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Including a pen and/or cover letter, containing social incentive text, had no effect on questionnaire response rate: a factorial randomised controlled Study within a Trial [version 1; peer review: awaiting peer review]

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JournalF1000research
DatePublished - 17 Jun 2020
Volume9
Number of pages9
Original languageEnglish

Abstract

Background:
Postal questionnaires are frequently used in randomised controlled trials to collect outcome data on participants; however, poor response can introduce bias, affect generalisability and validity, and reduce statistical power. The objective of this study was to assess whether a pen and/or social incentive text cover letter sent with a postal follow-up questionnaire increased response rates in a trial.
Method: A two-by-two factorial randomised controlled trial was embedded within the OTIS host trial. Participants due their 12-month (final) follow-up questionnaire were randomised to be sent: a pen; a social incentive text cover letter; both; or neither. The primary outcome measure was the proportion of participants in each group who returned the questionnaire. Secondary outcomes were: time to return, completeness of the questionnaire, necessity of a reminder letter, and the cost effectiveness.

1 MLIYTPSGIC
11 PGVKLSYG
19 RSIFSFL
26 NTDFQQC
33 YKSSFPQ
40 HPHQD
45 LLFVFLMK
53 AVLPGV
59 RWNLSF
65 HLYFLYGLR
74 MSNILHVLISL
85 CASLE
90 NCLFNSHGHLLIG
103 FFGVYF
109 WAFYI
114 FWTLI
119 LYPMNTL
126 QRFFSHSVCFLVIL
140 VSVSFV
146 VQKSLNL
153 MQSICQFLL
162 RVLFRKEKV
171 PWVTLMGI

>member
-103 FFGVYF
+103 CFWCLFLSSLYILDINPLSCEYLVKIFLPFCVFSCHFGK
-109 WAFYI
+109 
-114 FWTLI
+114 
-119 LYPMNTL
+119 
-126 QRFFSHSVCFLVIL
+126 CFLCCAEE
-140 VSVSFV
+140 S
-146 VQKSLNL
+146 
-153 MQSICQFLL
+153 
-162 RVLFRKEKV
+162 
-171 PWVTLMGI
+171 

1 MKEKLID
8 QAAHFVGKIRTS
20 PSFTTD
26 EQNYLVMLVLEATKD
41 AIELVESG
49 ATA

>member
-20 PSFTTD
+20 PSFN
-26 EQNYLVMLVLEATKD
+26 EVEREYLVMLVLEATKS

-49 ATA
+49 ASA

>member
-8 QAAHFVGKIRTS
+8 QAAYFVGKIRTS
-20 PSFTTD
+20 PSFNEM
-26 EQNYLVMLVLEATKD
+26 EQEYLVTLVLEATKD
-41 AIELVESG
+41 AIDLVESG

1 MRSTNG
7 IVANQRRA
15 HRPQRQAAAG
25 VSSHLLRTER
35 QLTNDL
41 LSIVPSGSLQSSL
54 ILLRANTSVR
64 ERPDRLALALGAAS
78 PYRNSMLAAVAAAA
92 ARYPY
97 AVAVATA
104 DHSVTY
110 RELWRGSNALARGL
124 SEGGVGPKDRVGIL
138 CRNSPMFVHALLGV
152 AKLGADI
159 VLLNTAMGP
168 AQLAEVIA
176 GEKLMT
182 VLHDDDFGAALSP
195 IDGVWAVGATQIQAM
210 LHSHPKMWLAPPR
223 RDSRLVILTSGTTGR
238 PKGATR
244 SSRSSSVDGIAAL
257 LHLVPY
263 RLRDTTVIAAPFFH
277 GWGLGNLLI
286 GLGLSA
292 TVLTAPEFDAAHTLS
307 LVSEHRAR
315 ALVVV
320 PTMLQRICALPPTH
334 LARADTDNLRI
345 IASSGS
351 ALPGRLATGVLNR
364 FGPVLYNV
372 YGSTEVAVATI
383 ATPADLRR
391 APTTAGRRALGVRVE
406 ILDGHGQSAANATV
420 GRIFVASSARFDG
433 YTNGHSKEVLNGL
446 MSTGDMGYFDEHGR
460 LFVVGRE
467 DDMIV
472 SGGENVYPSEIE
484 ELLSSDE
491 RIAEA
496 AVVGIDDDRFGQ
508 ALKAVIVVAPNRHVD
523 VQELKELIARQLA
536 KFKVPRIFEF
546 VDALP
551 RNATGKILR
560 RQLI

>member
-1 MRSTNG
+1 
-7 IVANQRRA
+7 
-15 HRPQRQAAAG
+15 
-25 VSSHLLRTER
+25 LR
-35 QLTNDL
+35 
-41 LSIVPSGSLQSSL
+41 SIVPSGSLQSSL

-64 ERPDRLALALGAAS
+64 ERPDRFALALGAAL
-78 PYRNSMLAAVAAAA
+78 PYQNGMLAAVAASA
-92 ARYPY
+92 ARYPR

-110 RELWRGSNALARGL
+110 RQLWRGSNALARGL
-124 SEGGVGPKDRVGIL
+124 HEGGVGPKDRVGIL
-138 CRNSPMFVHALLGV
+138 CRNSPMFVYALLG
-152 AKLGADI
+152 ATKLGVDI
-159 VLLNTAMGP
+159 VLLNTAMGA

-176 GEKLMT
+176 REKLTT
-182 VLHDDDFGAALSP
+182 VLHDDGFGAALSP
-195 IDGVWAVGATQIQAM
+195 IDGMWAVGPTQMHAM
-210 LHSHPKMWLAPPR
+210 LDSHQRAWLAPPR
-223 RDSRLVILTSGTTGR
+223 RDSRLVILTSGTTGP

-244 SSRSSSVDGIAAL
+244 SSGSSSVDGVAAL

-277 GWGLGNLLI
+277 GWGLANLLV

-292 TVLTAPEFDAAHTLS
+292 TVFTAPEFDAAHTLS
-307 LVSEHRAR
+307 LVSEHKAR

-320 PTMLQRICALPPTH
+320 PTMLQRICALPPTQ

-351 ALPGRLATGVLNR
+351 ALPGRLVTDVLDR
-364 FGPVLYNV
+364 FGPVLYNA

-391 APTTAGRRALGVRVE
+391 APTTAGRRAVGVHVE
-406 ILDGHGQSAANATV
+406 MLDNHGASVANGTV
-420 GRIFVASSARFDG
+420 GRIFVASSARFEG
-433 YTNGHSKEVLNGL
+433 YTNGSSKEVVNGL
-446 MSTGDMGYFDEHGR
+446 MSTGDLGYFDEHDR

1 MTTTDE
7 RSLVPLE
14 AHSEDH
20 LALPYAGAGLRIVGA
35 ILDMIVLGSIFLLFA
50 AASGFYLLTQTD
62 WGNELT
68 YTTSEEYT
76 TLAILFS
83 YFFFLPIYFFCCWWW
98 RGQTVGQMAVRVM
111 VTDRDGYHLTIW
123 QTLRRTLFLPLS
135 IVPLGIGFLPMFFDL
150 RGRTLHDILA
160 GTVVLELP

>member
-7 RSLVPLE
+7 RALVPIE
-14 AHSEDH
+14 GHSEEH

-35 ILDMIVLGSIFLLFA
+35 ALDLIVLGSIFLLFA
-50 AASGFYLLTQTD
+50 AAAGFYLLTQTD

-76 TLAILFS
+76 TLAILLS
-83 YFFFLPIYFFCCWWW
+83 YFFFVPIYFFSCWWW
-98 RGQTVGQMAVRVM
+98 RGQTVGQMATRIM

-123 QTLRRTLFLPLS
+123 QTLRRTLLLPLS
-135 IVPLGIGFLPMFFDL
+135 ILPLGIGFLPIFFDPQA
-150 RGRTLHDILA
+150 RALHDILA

Results:
The overall 12-month questionnaire response rate was 721 out of 755 (95.5%). Neither the pen nor social incentive cover letter had a statistically significant effect on response rate: pen 95.2% vs. no pen 95.8%, adjusted OR 0.90 (95% CI 0.45 to 1.80; p=0.77); social incentive cover letter 95.2% vs. no social incentive cover letter 95.8%, adjusted OR 0.84 (95% CI 0.42 to 1.69, p=0.63). No statistically significant differences were observed between either of the intervention groups on time to response, need for a reminder or completeness. Therefore, neither intervention was cost-effective.

Conclusions:
We found no evidence of a difference in response rates associated with the inclusion of a pen and/or social incentive cover letter with the final follow-up postal questionnaire of the host trial. However, when these results are combined with previous SWATs, the meta-analysis evidence remains that including a pen increases response rates. The social incentive cover letter warrants further investigation to determine effectiveness.

Bibliographical note

© 2020 James S et al.

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